Paul was the editor of a bulletin called DrFax – that was sent out every two weeks. He was leading a group of HIV positive people – most with no formal medical training but with the experience of having been saved by treatment – to summarise the latest evidence for UK doctors.
And Paul used amazing understatement to sound so cautious and moderate when he was really accusing many of malpractive.
Rather that run into a room and call people murderers – he’d just suggest: “how unreasonable it would be for a doctor to continue suboptimal treatment given the latest rapidly evolving evidence” – neatly pointing out the implications this would have on their patients long term options for care.
Paul was very very smart.
Paul was at the International AIDS conference in Vancouver in 1996 when combination therapy breakthroughs were first announced. DrFax include conference reports, research news, activist reports from the US, experimental treatments etc.
Before effective therapy, Paul was also interested in alternative approaches. At ATP we at once time had 30 boxes of experimental treatments shipped to us from India. But the difference Paul and the Dallas Buyers Club is that he took one look at the contents and said without evidence he wouldn’t touch this himself and certainly not give that to anybody else.
Paul was one of the first people to use google. He proudly cut and pasted irrespective of copyright and his inspiration was the punk fanzine “Sniffin’ Glue” than The Lancet. He was reporting the need for latest drugs – protease inhibitors – long before they were licensed or available in the UK.
And while the office was usually busy with lots of activity – for the volunteer phoneline or whether we had been able to pay the rent – Paul would slip in quietly – share a few jokes – then sit quietly at a computer and add masterly understated comments to the final copy of his publication.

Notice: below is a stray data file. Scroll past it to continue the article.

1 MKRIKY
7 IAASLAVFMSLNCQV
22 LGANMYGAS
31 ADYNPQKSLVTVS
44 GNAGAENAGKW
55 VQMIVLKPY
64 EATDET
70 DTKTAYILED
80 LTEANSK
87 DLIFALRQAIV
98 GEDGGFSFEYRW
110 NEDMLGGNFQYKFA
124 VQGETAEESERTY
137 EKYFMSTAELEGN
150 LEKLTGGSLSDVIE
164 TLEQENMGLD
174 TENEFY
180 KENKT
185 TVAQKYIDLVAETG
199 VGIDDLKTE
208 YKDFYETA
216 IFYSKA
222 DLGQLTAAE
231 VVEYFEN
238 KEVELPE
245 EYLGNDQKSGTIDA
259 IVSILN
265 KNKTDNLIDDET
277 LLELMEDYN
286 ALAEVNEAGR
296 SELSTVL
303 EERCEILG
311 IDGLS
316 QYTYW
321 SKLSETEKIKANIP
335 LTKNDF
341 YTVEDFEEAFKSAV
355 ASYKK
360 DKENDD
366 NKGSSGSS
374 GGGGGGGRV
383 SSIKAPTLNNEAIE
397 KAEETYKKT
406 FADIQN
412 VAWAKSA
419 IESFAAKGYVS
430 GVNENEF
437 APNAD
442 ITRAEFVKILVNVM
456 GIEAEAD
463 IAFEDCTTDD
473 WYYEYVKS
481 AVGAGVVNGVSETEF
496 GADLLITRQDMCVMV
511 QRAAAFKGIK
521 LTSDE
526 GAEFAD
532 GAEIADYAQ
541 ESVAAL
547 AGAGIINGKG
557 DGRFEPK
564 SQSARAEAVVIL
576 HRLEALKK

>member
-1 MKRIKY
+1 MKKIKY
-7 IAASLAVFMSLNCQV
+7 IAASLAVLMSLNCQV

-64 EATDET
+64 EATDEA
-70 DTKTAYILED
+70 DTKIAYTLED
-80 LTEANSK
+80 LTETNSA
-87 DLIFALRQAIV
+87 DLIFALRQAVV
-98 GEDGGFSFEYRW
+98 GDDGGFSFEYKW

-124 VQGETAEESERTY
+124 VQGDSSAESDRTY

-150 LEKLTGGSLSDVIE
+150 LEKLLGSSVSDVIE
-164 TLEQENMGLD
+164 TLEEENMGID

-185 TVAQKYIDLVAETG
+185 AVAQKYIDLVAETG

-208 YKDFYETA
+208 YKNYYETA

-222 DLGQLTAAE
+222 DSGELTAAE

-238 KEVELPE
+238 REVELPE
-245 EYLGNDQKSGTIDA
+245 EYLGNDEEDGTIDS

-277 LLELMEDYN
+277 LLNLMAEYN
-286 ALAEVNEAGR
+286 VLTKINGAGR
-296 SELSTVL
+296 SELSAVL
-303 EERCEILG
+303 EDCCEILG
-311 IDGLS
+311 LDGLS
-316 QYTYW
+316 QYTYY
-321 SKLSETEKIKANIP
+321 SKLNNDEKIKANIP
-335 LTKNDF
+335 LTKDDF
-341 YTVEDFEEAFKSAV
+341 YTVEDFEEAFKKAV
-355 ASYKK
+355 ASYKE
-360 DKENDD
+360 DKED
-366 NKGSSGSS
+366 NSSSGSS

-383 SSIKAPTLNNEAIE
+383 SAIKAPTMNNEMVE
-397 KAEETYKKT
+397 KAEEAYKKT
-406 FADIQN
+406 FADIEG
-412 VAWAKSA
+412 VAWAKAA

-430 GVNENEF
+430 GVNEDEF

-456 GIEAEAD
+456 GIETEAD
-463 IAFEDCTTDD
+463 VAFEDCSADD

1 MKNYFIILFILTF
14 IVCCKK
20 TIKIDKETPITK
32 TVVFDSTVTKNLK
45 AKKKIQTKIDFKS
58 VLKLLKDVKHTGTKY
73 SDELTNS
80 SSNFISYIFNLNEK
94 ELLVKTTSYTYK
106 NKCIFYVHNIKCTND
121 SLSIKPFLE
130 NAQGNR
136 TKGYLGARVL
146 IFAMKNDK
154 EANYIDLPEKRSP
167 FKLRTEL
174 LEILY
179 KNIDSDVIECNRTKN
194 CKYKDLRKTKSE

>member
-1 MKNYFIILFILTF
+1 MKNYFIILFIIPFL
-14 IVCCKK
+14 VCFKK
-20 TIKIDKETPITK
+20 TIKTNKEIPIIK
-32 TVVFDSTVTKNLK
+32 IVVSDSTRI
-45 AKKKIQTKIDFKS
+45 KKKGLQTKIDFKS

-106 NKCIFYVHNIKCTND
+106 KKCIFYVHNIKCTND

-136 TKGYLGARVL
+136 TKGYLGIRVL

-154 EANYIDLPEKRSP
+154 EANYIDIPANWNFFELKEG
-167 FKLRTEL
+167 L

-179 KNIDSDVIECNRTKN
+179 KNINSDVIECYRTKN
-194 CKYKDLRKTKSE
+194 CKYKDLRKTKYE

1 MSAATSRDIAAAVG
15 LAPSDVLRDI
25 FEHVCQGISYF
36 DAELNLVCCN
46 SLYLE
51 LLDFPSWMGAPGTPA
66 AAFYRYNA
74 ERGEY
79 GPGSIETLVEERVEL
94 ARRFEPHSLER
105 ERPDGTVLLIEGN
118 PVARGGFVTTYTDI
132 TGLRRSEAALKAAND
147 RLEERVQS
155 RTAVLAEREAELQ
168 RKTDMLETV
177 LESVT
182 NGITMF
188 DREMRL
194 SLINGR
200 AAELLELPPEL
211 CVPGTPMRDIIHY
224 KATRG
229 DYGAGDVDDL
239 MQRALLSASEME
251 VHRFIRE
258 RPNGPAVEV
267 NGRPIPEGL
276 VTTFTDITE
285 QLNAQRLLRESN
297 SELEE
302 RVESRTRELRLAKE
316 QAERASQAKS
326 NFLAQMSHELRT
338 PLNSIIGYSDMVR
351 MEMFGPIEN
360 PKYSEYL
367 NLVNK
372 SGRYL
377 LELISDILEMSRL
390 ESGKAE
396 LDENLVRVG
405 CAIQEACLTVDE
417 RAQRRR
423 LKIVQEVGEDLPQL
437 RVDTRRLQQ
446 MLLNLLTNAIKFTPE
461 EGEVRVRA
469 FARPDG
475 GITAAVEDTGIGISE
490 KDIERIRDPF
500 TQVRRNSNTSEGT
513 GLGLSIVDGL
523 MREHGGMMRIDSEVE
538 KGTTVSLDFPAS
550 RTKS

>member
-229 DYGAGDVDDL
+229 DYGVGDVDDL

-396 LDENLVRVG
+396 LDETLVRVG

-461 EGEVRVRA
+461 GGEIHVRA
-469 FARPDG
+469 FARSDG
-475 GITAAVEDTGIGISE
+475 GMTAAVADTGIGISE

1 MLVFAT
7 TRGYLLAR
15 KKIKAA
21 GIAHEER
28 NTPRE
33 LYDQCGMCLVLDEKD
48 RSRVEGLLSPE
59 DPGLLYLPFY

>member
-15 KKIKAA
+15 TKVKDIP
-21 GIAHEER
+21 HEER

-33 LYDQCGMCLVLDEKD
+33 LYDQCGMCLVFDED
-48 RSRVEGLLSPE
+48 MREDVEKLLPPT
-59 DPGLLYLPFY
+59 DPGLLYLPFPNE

This was at a time when most leading doctors and all HIV charities were still urging caution and restraint.
Paul knew from the science that the opposite was true – that the combinations needed to use at least three drugs, that viral load needed to become undetectable and that drug resistance was something you didn;t want to get.
For his own health, Paul had reached late-stage AIDS with a completely wrecked immune system. He had had very visible Kaposi’s Sarcoma and keeping his teaching job was not easy. But still he didn’t taken the first single drugs waiting until there were three active drugs were available.
Once Paul had an idea that he knew was right – shown by evidence – he stuck with it.
His letter to the Lancet critical of the guidelines published by UK doctors meant that the update the following year referenced DrFax as a source.
But for all this brilliance – Paul never wanted HIV activism to be his career – that was for the work he developed with BSO – with teaching – developing osteopathy services for HIV positive people – unique service I think to this day.
But Paul’s example drove many people to stay engaged and stay involved – he cofounded HIV i-Base continuing for many years as leading editor of HIV Treatment Bulletin that succeeded DrFax – and continued to support us even when focused on BSO.
Paul coped with much of this this as a young man and must always have had this determination.
When he met his first boyfriend – knowing how important this man would be – he followed him home and spent the night sitting outside determined he wasn’t going to miss him leave in the morning – and I think this was December – not July.
Because for all Paul’s scientific brilliance and reserve in in analysing data he was driven by a concern for people. And for all these reasons I speak for everyone who knew Paul as a treatment activist, that we were also very lucky to have known Paul as a friend.